How does Malaysia’s current healthcare system compare with Japan?
In this issue of the Asian Newsletter, let’s discuss about some of the key differences in healthcare and reimbursement in comparison to Japan.
Malaysia’s Healthcare policies and system: How it differs from Japan
There is one large difference in Healthcare policy between Malaysia and Japan.
1. Malaysia’s ‘two-tiered healthcare system’. Public and Private are separate.
Malaysia’s healthcare system operates as a ‘two-tier healthcare system’, whereby the Malaysian Government funds and provides a tax financed Universal Healthcare System (Public Healthcare) while co-existing with a Privatized Healthcare System, which is mainly reimbursed by private health insurance or out-of-pocket from patients[3,4].
Public Healthcare is available for all Malaysian Nationals and is provided almost free from public hospitals controlled by the Ministry of Health. Although Public Healthcare in Malaysia, particularly in tertiary/specialist hospitals are well equipped, public hospitals are commonly overloaded and understaffed with long waiting times especially for elective surgeries and therapies. [1,3].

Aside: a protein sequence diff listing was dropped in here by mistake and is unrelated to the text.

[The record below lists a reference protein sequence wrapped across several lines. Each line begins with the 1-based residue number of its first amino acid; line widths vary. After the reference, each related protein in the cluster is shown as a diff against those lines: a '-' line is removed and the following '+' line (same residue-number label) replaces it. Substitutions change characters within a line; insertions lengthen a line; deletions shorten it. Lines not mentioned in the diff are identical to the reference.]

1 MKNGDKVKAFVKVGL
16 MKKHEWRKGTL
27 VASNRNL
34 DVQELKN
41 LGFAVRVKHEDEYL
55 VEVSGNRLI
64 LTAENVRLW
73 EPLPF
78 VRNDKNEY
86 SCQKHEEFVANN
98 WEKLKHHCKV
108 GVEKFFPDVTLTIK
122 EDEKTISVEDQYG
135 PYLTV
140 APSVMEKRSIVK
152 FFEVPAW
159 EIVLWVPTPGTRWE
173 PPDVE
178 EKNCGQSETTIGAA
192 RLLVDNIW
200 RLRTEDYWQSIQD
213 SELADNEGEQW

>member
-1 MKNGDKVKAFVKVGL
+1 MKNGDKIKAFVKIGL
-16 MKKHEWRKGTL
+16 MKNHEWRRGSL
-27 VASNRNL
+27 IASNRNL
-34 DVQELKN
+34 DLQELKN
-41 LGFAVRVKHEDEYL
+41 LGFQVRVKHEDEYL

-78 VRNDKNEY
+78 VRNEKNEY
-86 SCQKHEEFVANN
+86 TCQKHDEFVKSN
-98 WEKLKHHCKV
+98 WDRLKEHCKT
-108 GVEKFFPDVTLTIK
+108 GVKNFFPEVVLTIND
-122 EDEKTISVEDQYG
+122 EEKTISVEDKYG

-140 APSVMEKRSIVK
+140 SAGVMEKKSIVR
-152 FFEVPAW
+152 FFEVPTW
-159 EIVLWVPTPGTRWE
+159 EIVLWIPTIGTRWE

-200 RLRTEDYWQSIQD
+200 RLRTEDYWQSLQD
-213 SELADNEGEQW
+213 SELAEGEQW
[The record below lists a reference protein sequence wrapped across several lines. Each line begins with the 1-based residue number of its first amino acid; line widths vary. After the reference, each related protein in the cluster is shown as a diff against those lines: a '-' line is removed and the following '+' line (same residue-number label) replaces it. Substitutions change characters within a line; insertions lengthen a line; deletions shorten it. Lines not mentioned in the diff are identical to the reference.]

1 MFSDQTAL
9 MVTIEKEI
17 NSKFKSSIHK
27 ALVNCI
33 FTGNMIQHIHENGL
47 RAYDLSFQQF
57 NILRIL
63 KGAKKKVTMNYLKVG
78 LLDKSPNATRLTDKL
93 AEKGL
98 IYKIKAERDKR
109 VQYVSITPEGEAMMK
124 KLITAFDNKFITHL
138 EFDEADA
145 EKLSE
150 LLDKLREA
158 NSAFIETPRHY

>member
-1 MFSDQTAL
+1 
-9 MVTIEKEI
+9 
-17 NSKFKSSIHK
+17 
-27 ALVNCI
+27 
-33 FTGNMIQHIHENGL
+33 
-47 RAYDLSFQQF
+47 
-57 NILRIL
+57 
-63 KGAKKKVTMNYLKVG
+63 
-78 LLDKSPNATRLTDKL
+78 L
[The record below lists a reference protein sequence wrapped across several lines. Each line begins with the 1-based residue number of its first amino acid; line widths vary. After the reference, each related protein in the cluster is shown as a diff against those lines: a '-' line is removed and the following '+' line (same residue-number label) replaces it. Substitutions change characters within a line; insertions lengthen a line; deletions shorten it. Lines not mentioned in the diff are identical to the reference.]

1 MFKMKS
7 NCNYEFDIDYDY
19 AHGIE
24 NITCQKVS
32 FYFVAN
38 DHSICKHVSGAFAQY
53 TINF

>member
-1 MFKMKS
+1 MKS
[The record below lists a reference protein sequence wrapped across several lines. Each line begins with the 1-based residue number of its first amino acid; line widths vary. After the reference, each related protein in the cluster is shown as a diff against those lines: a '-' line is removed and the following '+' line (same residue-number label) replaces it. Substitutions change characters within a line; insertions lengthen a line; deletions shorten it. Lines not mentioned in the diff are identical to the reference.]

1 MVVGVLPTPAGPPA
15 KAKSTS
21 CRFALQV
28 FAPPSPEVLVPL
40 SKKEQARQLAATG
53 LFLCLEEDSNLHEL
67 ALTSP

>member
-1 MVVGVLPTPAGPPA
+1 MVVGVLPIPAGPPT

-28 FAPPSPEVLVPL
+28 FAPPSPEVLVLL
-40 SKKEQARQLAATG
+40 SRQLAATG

To support Malaysia’s medical needs to provide high quality healthcare, Malaysia allows private hospitals and clinics to operate financially independent from the Government. Private Healthcare in Malaysia does not rely on Government funding and is mainly reimbursed by Private Medical Insurance or directly paid by patients who have elected for private treatment.
Because of this ‘for profit’ environment, the private healthcare industry has grown quite large in Malaysia and is capable of providing the latest or newest medicines and medical equipment while maintaining competitive service pricing in the country.
In addition to this, with the exception of drugs listed in the MOH Pharmaceutical Services Programme (PSP) [5,6], there are no policies or regulations which control drug pricing in the private sector. In other words, it is up to manufacturers, distributors or retailers to offer their prices in the free market to respective private hospitals in Malaysia.
2. Both Public and Private Healthcare in Japan can be covered by the National Health Insurance System
In Japan, the healthcare system is primarily reimbursed by either National Health Insurance or a category of Employee’s Health Insurance . Both Public and Private Hospitals in Japan are organizations covered by universal health coverage and thus citizens in Japan have more freedom to choose whichever medical institution.
Full text & latest issue is found in the mail magazine “Global Newsletter”
The “Global Newsletter” provides the latest information pertaining to clinical trials in the Asian region, including timely updates from Local Health Authorities in the regions of coverage and medical advancements of interest.
To subscribe to the Asian Newsletter, please contact us via the following form.